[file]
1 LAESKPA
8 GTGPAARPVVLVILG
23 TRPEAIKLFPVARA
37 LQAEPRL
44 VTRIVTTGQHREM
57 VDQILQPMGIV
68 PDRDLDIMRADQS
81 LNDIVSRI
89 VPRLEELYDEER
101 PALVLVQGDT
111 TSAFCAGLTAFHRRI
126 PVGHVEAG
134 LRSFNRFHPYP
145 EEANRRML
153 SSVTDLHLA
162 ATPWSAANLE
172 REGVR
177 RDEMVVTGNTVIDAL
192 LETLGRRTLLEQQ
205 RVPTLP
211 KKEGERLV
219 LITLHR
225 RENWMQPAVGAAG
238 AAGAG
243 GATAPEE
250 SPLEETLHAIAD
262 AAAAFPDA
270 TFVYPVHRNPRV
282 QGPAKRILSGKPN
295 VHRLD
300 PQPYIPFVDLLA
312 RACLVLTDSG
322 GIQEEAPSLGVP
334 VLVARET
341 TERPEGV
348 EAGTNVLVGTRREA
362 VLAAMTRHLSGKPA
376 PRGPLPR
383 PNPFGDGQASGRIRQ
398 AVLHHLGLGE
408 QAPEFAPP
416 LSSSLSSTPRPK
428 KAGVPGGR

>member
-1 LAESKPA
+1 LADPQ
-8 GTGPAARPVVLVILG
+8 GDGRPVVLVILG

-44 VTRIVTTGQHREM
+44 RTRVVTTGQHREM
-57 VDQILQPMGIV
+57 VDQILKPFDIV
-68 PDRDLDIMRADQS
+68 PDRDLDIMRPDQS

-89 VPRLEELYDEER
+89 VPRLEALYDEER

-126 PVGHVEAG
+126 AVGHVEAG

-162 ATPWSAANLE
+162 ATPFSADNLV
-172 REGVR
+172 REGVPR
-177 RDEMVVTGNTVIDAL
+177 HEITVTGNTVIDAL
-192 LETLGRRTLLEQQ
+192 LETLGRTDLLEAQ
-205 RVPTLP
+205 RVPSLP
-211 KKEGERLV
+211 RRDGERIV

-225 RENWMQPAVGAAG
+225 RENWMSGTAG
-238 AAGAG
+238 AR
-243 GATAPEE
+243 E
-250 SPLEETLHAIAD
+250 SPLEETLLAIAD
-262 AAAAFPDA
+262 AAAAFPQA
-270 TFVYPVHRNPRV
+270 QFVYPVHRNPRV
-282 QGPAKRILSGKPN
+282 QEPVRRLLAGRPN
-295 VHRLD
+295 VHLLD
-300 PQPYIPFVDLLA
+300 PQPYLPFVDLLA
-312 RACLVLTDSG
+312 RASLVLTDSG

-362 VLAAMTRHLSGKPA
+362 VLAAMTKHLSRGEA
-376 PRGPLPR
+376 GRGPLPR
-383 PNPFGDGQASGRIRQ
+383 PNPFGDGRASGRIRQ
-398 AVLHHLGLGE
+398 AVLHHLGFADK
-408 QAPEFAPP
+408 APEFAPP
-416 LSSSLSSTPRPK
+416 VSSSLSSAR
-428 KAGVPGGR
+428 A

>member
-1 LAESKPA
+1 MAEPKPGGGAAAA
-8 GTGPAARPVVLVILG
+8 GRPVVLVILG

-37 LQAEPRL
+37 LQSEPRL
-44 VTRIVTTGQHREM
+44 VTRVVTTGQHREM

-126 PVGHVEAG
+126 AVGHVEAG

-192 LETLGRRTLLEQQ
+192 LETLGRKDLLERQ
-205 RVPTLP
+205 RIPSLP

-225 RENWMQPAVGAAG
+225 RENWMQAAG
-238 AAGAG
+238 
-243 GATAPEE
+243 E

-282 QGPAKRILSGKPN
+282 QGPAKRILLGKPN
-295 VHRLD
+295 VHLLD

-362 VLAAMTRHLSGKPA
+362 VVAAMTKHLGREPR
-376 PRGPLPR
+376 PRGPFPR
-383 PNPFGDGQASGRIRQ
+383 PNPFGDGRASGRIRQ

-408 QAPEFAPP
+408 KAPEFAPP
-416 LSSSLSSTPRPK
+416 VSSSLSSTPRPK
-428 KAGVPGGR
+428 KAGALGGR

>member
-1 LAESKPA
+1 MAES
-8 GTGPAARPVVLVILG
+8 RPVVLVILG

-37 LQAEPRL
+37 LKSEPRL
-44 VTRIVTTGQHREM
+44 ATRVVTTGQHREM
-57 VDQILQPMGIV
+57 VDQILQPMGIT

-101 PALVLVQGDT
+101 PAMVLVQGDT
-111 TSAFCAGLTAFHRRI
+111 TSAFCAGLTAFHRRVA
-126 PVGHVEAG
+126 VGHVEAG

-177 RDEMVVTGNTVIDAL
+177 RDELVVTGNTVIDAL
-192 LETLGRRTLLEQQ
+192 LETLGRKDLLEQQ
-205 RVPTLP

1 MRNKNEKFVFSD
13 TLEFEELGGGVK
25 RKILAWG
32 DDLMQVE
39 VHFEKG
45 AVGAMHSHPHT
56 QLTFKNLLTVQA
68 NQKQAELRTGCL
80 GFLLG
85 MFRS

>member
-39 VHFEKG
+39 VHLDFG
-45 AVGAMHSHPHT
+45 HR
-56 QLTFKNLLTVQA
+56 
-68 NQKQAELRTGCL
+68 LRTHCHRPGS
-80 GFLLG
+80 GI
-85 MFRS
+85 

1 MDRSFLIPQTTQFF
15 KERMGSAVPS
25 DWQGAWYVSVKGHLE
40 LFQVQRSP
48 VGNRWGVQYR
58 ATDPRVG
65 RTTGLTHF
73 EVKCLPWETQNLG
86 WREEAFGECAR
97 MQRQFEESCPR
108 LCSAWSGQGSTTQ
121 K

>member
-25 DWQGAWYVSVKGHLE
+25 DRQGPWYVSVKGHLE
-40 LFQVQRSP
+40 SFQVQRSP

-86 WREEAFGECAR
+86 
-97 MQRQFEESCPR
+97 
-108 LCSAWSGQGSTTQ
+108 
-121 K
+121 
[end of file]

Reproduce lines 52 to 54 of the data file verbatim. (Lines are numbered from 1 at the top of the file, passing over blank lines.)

+57 VDQILKPFDIV
-68 PDRDLDIMRADQS
+68 PDRDLDIMRPDQS